Shabbat Shalom: Creation & Compassion
Scientists call it “stuck tune syndrome”; we know it as an earworm: a few notes, a musical phrase, a lyric or a beat that gets stuck in your brain.
For much of these High Holidays, my earworm has been singing two short notes, followed by a third, over and over again. Ah-do-nai, Ah-do-nai, followed by El Rahum, v’Chanum.
The 13 attributes of God, sung repeatedly during the High Holidays, keep coming back to me. They first appear in the Torah after the events of the Golden Calf. Moses has smashed the first set of tablets and is instructed to hew new ones. In a moment of trepidation, God passes before Moses and shows Moses God’s ways of compassion, God’s ways of governing.
Great Wonder—beyond our comprehension: The ways are known through compassion and mercy; graciousness and patience; abundant in goodness and truth, inherently forgiving.
It is the defining motif of the High Holidays, and I’ve often wondered if there is a connection with this week’s Torah reading, Bereshit, which begins anew the five books of Torah, starting with Creation. Talmud teaches that the Torah was the blueprint for all of creation. Literally? Figuratively?
As Creation unfolds, in its most pregnant moment the story says, Ruach Elohim m’rachefet al pnai hamayim. The breath of God hovered over the waters. And all the days of Creation burst forth from this potential.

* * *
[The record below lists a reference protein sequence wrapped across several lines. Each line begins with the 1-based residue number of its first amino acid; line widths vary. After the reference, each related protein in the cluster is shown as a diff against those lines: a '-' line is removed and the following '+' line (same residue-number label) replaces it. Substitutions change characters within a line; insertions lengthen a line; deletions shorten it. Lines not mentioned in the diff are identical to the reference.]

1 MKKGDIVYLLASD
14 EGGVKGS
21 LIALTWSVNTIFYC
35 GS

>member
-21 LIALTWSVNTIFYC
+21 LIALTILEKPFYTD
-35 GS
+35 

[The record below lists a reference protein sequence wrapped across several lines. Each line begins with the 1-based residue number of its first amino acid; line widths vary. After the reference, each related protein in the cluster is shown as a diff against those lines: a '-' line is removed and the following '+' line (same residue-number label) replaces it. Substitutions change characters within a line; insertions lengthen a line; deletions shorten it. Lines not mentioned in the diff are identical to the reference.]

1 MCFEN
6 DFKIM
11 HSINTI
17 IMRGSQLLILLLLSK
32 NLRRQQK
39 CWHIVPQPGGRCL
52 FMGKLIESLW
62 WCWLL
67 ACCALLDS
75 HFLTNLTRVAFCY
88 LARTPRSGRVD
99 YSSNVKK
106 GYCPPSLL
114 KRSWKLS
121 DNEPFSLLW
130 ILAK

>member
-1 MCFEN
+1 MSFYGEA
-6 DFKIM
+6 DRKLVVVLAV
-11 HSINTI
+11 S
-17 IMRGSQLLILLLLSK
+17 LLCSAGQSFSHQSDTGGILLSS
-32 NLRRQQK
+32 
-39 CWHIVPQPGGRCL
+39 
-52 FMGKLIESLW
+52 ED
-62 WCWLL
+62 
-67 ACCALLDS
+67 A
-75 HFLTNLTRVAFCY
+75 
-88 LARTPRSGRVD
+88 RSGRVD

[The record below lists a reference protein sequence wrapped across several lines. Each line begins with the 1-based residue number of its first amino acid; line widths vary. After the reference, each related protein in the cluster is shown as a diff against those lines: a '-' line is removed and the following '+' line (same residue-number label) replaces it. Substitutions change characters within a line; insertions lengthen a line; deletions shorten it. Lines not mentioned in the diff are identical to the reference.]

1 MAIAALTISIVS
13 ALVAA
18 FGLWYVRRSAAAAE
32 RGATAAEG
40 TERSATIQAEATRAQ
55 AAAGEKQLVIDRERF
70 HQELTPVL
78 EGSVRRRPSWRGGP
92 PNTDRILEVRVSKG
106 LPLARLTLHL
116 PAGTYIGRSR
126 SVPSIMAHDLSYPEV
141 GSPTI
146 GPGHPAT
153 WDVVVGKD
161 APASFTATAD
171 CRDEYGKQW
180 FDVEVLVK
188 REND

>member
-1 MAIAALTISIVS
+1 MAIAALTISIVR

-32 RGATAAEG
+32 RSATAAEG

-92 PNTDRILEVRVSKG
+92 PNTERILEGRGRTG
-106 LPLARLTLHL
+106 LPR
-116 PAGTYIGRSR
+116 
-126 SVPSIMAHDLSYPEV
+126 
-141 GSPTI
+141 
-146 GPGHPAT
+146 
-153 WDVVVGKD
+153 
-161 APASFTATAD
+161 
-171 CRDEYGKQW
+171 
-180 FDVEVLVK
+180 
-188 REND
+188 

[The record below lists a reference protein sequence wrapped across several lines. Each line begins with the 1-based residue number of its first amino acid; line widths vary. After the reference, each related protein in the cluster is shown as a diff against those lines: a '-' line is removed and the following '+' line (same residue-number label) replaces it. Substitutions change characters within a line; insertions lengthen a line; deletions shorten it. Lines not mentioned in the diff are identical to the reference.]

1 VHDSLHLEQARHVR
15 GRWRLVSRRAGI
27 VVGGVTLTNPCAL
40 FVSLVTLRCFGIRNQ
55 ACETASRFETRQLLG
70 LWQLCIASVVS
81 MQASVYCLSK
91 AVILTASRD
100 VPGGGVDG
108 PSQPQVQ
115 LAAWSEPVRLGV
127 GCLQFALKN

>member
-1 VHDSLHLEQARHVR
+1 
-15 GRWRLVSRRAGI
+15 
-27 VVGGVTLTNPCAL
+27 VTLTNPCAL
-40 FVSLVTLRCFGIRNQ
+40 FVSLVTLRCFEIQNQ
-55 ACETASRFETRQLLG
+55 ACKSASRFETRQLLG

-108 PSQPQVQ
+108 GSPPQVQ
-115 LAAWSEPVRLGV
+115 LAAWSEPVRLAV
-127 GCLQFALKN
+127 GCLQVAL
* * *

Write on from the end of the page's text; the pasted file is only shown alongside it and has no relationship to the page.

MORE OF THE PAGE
This potential is echoed in a kind of acronym contained in the phrase itself: the first, middle, and last letters, resh, chet, and mem, spell rechem, the Hebrew word for womb, and are also the root letters of rachamim, the Hebrew word for compassion. Thus is compassion—that is, a feeling of empathy born forth when one witnesses another’s pain and a concurrent sense of pain awakened within oneself—understood to be a component of creation.
I don’t know the absolute of the spiritual; to comprehend it is to limit it. But I am struck by the resonate rhythms of these defining themes, the earworms of our Torah, expressions of the idea that creation goes on and on and on, without limit and in boundless compassion.
May this new cycle of readings and rhythms be ever a reminder that the Torah and we too go on and on and on, in birth, renewal, and acts of compassion.
Rabbi Jay Strear
President & CEO
Please email Rabbi Strear at CEO@JEWISHcolorado.org with comments or questions.